In 2010, grassroots activists in Kentucky launched a movement to halt the construction of a new coal-burning power plant in Clark County - and won. Now, as part of the agreement, a collaborative made up of energy providers and environmental groups is looking for cleaner alternatives to help power the 500,000 homes, farms, and business that rely on the East Kentucky Power Cooperative. David Mitchell, Collaborative chair, says meeting the challenge will take effort from power companies and power users.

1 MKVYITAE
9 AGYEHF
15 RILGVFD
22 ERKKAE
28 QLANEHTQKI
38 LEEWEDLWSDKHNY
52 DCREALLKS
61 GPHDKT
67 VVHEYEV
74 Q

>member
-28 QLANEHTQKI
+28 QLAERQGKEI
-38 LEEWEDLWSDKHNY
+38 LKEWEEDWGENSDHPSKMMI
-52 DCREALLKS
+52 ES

"We're used to those conveniences and to set those up where they run at night or to cycle your air conditioning off at certain times, that's going to be a little more difficult to do. In some ways it would feel conveniences are going away as opposed to conveniences are improving," he said.
Tuesday marked only the second meeting of the Collaborative, which is expected to study the issues surrounding solar, wind, and other potential renewable energy sources for two years before making its recommendations.